Surprising summer reads for classical music lovers

by Emily Michael, Special to MPR
May 27, 2014

If you're a serious musician or music lover who has decided to read more about music, where should you look?

Perhaps you ask your former violin teacher for some recommended reading. She suggests the text from her two-semester survey of music history, an 800-page volume with columns of cramped font and hundreds of footnotes. Such hefty academic texts repel even the most enthusiastic musicians and aficionados: serious music lovers don't always want serious texts. Fortunately there now exists a rich supply of music-related nonfiction written for the general, intelligent reader.

You may choose to begin with Musicophilia: Tales of Music and the Brain, written by Oliver Sacks. A neuroscientist who regularly contributes to The New Yorker, Sacks explores music-related neurological phenomena such as musical seizures, brainworms, perfect pitch, and amusia — a condition that causes listeners to perceive music as unpleasant or disruptive noise. In this text, Sacks combines personal and medical narratives, describing his love of Bach and his childhood in a highly musical household alongside the neurological conditions of his patients. Musicophilia is a work of literary fusion, displaying Sacks's ability to combine medical research with music history and terminology.

Early in his text, Sacks references a claim from the cognitive scientist Steven Pinker: music is "auditory cheesecake" — delectable but frivolous. Musicophilia challenges this claim by describing the biological basis of musical experiences. Within the text, Sacks recommends further reading on the side of music's evolutionary importance: Anthony Storr's Music and the Mind and Steven Mithen's The Singing Neanderthals: The Origins of Music, Language, Mind, and Body. Robert Jourdain's Music, the Brain, and Ecstasy is also relevant to the evolutionary debate; his book offers a meticulous step-by-step description of our processes of musical perception and its effects on our emotions.

For a more organized and less narrative approach to the neuroscience of music, try This is Your Brain on Music: The Science of a Human Obsession by Daniel J. Levitin. A producer who earned his doctorate in neuroscience, Levitin announces his desire to create a text free of jargon and accessible to non-musicians. This Is Your Brain on Music travels systematically through musical concepts — sound, melody, rhythm, harmony — before delivering a detailed explanation of how the brain processes musical stimuli. Levitin's references to popular music outnumber his classical allusions, but his book is no less rigorous for its contemporary examples.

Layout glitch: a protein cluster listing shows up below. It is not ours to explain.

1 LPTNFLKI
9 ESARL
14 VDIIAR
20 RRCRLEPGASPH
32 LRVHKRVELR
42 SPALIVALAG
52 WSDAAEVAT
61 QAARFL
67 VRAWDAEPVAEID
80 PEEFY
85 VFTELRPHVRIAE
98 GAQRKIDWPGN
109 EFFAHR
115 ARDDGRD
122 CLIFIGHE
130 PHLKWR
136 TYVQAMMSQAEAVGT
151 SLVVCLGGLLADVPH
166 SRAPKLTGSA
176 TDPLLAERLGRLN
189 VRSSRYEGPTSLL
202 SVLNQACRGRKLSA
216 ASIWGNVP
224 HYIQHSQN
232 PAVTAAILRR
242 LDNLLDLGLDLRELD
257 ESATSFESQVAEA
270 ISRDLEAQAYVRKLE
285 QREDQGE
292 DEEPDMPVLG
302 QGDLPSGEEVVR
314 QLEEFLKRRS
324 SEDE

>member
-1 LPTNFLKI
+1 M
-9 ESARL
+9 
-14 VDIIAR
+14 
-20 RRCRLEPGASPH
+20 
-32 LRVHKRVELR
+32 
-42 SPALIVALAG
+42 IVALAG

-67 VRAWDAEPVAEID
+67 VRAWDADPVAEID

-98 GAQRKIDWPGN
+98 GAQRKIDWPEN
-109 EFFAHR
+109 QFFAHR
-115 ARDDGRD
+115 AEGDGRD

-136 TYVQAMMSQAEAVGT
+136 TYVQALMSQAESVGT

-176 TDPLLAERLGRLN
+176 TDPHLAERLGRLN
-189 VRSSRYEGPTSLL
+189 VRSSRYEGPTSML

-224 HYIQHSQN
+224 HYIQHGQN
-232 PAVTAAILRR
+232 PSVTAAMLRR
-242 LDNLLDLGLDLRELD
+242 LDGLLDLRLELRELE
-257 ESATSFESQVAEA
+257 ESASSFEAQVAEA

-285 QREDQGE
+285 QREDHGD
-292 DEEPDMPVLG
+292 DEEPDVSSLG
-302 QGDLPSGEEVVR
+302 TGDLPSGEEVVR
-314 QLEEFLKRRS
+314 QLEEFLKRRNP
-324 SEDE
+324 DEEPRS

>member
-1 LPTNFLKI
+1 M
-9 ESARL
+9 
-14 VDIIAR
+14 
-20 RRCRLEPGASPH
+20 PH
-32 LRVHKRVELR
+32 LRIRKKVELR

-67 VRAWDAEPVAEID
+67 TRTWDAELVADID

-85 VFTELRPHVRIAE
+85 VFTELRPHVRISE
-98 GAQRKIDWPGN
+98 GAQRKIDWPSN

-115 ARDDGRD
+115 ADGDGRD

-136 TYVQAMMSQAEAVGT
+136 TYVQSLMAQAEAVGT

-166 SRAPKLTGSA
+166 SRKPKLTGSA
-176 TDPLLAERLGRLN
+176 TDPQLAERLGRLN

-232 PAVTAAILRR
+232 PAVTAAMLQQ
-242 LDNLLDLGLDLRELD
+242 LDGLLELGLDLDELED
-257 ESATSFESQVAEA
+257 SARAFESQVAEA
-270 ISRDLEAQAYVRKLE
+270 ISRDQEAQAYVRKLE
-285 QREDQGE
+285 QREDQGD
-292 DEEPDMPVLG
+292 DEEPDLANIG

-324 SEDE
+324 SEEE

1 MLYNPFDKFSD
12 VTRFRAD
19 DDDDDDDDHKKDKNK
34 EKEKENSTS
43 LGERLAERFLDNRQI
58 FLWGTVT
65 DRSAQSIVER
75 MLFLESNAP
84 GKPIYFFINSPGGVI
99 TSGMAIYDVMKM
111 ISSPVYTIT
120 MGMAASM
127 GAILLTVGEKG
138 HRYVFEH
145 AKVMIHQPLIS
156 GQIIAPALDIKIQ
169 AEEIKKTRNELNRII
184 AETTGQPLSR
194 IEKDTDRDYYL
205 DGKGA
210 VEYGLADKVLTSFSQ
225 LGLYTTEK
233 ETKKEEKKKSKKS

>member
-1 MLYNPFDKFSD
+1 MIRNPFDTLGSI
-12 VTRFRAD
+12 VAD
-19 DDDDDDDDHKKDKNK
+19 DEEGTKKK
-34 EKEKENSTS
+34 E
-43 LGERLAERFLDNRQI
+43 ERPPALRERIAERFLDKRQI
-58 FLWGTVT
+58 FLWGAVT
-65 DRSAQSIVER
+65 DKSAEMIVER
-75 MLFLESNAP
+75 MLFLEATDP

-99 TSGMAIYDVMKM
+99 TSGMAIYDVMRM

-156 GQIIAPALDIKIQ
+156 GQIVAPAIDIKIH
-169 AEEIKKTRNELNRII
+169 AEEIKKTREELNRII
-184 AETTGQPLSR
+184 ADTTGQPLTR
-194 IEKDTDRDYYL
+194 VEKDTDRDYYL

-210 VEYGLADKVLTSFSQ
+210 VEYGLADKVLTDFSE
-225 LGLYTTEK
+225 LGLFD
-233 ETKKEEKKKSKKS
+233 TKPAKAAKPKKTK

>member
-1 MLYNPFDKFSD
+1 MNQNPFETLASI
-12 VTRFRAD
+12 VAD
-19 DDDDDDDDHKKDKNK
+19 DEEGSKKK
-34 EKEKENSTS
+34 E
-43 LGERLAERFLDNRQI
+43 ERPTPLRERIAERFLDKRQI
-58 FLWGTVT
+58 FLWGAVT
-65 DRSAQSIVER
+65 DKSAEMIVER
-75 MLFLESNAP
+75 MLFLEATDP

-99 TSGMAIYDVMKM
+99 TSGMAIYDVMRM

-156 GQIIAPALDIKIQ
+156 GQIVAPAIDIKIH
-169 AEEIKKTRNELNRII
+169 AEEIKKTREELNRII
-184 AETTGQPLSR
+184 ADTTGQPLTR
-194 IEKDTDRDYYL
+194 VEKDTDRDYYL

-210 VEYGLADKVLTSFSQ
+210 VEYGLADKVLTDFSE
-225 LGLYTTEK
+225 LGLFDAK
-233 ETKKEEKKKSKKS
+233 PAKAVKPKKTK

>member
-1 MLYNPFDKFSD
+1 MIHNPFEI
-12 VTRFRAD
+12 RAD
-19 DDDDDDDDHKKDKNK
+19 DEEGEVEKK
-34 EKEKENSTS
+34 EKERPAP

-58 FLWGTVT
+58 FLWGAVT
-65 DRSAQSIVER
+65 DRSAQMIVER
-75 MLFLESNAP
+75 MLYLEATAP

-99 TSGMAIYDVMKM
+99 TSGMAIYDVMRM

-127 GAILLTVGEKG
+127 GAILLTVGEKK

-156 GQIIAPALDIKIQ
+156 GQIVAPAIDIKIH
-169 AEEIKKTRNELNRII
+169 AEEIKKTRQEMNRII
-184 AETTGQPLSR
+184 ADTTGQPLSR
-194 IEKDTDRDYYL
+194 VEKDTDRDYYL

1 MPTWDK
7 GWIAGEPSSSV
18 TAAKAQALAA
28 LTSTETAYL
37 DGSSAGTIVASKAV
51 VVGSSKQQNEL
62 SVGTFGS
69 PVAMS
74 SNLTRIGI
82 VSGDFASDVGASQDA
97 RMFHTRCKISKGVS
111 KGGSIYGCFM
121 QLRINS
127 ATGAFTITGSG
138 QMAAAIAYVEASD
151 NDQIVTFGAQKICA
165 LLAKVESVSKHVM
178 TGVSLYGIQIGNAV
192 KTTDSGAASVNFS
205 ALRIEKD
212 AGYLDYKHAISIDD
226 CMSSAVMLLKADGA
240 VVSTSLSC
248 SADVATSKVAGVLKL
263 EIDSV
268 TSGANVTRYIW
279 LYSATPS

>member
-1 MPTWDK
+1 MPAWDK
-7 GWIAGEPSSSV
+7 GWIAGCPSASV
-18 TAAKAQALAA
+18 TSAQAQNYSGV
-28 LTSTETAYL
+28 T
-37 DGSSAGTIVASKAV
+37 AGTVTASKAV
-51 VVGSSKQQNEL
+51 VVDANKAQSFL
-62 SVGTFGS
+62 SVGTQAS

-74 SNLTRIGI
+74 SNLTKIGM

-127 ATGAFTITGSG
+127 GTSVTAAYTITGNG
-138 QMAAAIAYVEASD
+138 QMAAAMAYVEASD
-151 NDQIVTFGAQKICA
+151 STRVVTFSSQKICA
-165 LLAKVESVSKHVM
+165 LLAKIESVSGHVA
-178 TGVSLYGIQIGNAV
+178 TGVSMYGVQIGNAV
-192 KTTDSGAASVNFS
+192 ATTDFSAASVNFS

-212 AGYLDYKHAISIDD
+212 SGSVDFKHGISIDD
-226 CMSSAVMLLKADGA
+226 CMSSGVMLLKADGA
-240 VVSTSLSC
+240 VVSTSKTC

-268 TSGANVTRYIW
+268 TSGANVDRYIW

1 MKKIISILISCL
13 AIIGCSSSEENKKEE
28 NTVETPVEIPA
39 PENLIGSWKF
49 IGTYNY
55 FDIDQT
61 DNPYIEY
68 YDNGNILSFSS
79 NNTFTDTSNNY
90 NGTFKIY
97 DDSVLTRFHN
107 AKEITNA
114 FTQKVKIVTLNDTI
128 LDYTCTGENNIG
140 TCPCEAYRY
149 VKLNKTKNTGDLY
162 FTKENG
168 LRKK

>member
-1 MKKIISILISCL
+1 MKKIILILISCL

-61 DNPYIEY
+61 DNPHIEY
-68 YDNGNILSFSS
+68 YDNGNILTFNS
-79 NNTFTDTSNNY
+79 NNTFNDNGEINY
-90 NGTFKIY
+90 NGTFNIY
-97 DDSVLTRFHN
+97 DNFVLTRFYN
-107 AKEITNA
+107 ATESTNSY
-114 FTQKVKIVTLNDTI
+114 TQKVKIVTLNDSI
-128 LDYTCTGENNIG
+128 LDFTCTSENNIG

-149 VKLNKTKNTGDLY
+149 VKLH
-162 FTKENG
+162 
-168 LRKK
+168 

Both Levitin and Sacks offer a detailed and scientific approach to an art that often strikes us as mysterious and inexplicable. A text that openly discusses the intuitive and mystical components of everyday musicianship is Victor Wooten's memoir, The Music Lesson: A Spiritual Search for Growth. Like Levitin, Wooten organizes his book around a series of theoretical musical concepts, but he approaches these from the musician's perspective, offering advice on practice and performance.

Wooten's memoir is far from technical or tedious; in the text, he explores music with the help of Michael, a psychically gifted teacher who randomly shows up in his apartment. Michael introduces Wooten to several other musicians, and Wooten collects meaningful lessons on music and life from each encounter. Though his text is whimsical and outrageous at times, Wooten builds a coherent narrative with a warm voice, recognizing that learning to play better depends entirely upon learning to listen and respond to music with deep gratitude.

Music science and mysticism converge in David Rothenberg's Why Birds Sing: A Journey into the Mystery of Bird Song. Rothenberg, a clarinetist and philosophy professor, emphasizes the collaborative heart of music by taking his clarinet into forests, gardens, and aviaries to play with some of the world's oldest musicians: songbirds. Most animal scientists have found logical causes for bird songs: attracting and recognizing mates, defending territory, signaling danger or sounding the all-clear. But Rothenberg advances the controversial hypothesis that birds sing on the side of auditory cheesecake; they do it because they love it.

Like humans, birds can echo, develop, and invent within an enormous repertoire of melodies, riffing on the songs they've already heard. By highlighting the similarities between human and nonhuman musicians, Rothenberg's text completes a circle of inquiry, traveling from how we understand and make music to why we make it.

With neurobiology, ecology, and philosophy, these authors showcase our changing attitudes towards music. Marked by dedication, meticulous research, and accessible prose, their texts will help you forge deeper connections with the art you love.

Emily Michael is a writer, musician, and English instructor living in Jacksonville, Florida. When she's not involved in academic pursuits, she works with blind and visually impaired people and their families, teaching self-advocacy and independent living skills.


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